Sexual harassment is not just limited to the workplace. According to Crossing the Line: Sexual Harassment at School, a new study from the American Association of University Women (AAUW), it’s increasingly becoming a problem in middle and high school classrooms and corridors.
According to a survey of 1,965 students in 7th to 12th grades, harassment — whether in the form of unwanted sexual comments, jokes, gestures, physical overtures, or through email and Facebook — are a part of daily school life. About 48 percent of students said they had experienced some type of sexual harassment in 2010-2011. An overwhelming majority of those students — 87 percent — said the harassment had negative effects, which included a drop in productivity and increased absenteeism.
In the survey, sexual harassment included being touched in an unwelcome way, being called gay or lesbian in an unwanted way, having someone flash or expose themselves, and being shown sexual pictures the viewer didn’t want to see.
About one-third of students said they were harassed through electronic means such as email or Facebook. Many of those students also reported being sexually harassed in person.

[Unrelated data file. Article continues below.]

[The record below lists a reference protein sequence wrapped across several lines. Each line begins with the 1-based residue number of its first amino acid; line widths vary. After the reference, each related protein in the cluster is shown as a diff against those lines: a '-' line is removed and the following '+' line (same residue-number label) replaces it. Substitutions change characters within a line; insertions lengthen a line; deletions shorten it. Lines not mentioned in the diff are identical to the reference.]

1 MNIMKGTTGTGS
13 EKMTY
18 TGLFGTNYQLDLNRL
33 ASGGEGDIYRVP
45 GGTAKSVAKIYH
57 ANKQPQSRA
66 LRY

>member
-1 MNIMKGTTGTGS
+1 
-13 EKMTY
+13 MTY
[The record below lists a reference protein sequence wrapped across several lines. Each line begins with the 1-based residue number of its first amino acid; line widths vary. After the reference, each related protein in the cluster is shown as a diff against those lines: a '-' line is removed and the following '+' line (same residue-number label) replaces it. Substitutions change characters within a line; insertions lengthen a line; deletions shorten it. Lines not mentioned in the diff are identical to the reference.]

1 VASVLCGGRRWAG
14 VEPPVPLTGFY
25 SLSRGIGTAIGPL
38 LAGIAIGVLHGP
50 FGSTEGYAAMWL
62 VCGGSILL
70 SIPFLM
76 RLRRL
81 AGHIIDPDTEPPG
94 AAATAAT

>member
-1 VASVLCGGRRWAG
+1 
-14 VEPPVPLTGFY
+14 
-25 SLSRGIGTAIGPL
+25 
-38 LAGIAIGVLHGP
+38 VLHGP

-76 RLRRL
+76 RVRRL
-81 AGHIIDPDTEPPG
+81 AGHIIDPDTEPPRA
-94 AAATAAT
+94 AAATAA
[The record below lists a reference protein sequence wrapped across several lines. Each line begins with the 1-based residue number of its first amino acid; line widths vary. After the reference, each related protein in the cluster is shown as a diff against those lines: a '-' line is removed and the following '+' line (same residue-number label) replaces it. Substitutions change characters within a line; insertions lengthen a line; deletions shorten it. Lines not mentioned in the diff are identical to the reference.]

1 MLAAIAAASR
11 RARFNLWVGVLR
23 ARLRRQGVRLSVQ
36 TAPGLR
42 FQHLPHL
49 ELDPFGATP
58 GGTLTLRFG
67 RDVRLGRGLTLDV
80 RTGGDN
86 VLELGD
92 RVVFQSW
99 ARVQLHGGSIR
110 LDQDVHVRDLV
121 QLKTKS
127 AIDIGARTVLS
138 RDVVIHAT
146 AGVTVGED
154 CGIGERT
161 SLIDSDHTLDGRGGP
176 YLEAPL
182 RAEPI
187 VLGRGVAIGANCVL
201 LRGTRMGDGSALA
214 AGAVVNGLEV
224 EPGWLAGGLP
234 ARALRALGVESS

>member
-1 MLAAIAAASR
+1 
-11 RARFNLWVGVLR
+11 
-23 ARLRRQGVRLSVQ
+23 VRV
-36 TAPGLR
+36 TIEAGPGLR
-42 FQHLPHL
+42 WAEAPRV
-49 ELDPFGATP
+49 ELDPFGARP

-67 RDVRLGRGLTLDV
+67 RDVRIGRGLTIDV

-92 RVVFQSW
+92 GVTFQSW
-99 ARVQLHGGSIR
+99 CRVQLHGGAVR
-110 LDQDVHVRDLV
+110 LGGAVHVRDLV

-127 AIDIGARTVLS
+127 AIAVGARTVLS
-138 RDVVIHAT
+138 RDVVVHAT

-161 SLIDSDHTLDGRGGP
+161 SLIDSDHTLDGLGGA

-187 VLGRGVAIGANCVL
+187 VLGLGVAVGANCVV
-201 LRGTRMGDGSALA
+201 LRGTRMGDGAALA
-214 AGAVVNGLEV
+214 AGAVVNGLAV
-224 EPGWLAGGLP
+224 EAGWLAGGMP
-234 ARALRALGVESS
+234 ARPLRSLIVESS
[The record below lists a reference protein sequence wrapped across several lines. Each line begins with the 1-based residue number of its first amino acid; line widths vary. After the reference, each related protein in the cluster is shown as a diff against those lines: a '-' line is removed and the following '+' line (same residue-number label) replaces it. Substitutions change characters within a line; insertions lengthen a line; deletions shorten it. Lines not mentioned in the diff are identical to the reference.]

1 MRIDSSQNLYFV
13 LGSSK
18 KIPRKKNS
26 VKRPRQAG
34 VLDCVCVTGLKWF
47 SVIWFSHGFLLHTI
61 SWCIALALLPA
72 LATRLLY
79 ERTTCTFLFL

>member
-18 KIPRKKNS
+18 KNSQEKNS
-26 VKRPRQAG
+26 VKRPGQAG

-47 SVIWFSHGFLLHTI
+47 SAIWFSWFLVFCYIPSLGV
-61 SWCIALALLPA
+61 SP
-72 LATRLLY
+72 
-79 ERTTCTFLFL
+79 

Fifty-six percent of girls reported being sexually harassed, compared to 40 percent of boys. Girls were also more likely to be harassed both in person and in cyberspace.
Although the survey showed no significant difference in the prevalence of sexual harassment among different racial and ethnic groups, the findings suggest that black and Latino students may be affected more than white students. According to the report, Latino students are more likely to stay out of school because of sexual harassment. Black students who had been sexually harassed were more likely to get in trouble at school, drop out of activities and experienced trouble studying.
The report is another reminder that test scores and school achievement are often affected by factors that have nothing to do with academics. It also raises the question of how schools deal with sexual harassment. Is there a policy for handling sexual harassment reports from students? Do counselors and teachers receive training in how to help students who have experienced harassment?
In addition, why do Latino and black students seem to face more adverse effects due to harassment? Are their reports handled differently? Do they lack an out-of-school support system?